(1) Effect size statistics, like eta squared: Sure effect size statistics are not used that much, and lets face it, they are super easy to calculate, but my biggest reason for wanting to teach effect size statistics is it helps students to understand what a t-test or F-test can tell us (is there a difference) and what it can’t tell (how big is the effect). In fact, by spending about 20 minutes on the teaching of effect size statistics, students were better able to understand why the “p-value” for an observed t or F score provides us with no information. All we need to know is, did we pass the threshold.

(2) We find the critical value BEFORE calculating the observed value: This discussion helps focus student on the logic of statistical hypothesis testing. Specifically, statistical hypothesis testing works because we assume that the null hypothesis is true, that there is no effect of the independent variable on the dependent variable. With this assumption, we are able to generate the sampling distribution that provides us with information on the standard error. Now, if our sample mean is too extreme, we reject our initial hypothesis, the null, and accept the alternative hypothesis, that is the means are different. By finding the critical value prior to calculating the statistic, it helps focus students on that “line in the sand” to say … my observations are too extreme for me to stay with my current hypothesis. Students are far less likely to fall victim to equating p-value with the strength of the effect of the independent variable, or to conclude … the data is trending because I have a p-value of .07 or some other funky thing far too many people do with null hypothesis testing. By spending a bit more time on the steps involved in hypothesis testing, I think students are less likely to fall victim to the common misconceptions surrounding Statistical Null Hypothesis Testing.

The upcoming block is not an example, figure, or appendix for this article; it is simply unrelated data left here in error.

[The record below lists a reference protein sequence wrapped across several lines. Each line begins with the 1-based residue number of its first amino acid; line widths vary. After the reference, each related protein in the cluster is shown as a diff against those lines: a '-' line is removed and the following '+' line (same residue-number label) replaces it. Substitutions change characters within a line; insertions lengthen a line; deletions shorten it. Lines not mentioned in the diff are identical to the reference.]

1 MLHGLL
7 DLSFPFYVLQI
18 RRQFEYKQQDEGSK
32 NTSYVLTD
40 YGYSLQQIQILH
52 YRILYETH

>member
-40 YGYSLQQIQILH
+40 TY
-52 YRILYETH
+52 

(3) Though not a specific concept, I am pleased that for almost every concept I taught this semester I used new examples. Sure, I’m still a sage in training, no grey hair and all, but I was beginning to find myself using the same examples. As this is the third semester my supplement instructor, Amy, is taking notes in class, I felt I owed it to her, at least, to “keep it fresh.” I also found thinking about this blog helped spur my mind toward different examples. In doing so, I found some worked even better than my “old stand by” examples, but the great things was, when the new example flopped, I just quickly switched to the example I knew helped students.

Now for my Wish List of things I always wished I could have covered, but didn’t.

(1) Though I do get to cover the concepts of the F-test. I teach a three credit class, and only have time to cover the one-factor between subject ANOVA. If only I could cover a two-factor between subject ANOVA and a one-factor within subject ANOVA, I would feel my students would really understand the F-test (and as such, be less incline to misuse or over use it).

(2) Yet, I feel if I could cover non-parametrics, students would better understand the role of the assumptions in parametric tests, and issues like Power and random error could be even better understood. Plus they would get the benefit of learning about a really important class of statistics. Sadly, another semester has passed without me being able to cover this topic with the depth I think it deserves.

(3) I fear I don’t emphasize the weakness of statistics, and that they are only as good as the quality of the theories being tested in the design. They are also only as good as the quality of the sample and the quality of the measure. At least the latter two concepts get covered in classes that will follow the statistics class. But so few people speak of the topic of equifinity, that the same outcome can have multiple explanations. Again, though I touch on this, the idea of developing the alternative rival hypotheses that could explain the same empirical evidence is one I simply don’t have time to cover to the extent I would like. If you have a weak theory or haven’t taken into account the alternative rival hypotheses when designing your study, cool statistics will not improve the quality of your findings.

(4) Though I tell students the hypothesis drive everything, from the selection of the measure and research design, to the specific statistic one would select, and though there are example problems in the textbook (Integrating Your Knowledge) that students have to complete, I really wish we could spend more time on this.

Maybe next semester, I can find a way to reach my wish list … maybe!

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Filed under ANOVA Analysis of Variance, Core Concepts, Curriculum, effect size, Hypothesis Testing, Hypothesis Testing, non-parametric, Sampling Distribution, Statistical Hypothesis Testing, Statistical Tests, t test